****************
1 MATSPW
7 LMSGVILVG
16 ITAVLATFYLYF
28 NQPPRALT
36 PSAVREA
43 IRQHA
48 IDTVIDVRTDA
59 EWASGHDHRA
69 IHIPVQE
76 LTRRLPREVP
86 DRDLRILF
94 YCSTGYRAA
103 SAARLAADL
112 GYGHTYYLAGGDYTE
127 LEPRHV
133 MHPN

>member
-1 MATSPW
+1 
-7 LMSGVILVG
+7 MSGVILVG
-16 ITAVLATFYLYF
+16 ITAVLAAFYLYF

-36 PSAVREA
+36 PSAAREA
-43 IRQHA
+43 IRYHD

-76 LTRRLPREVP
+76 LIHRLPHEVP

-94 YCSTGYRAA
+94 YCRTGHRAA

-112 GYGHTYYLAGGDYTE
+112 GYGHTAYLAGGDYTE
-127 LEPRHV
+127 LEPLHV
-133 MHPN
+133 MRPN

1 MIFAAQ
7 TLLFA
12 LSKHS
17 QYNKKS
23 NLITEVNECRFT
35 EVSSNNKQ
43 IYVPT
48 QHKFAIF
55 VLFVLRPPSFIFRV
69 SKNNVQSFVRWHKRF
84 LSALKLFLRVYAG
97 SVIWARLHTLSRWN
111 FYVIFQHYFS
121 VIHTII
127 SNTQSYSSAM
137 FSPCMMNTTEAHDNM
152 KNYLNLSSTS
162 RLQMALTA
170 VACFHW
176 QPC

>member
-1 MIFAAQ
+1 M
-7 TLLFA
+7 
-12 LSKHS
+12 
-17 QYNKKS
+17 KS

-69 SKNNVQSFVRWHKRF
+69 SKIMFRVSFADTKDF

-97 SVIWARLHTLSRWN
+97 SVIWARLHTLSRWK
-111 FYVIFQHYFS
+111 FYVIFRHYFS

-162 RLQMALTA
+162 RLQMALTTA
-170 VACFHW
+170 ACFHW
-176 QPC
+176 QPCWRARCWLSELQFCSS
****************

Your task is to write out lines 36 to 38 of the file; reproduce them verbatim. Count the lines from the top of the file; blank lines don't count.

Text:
-133 MHPN
+133 MRPN

1 MIFAAQ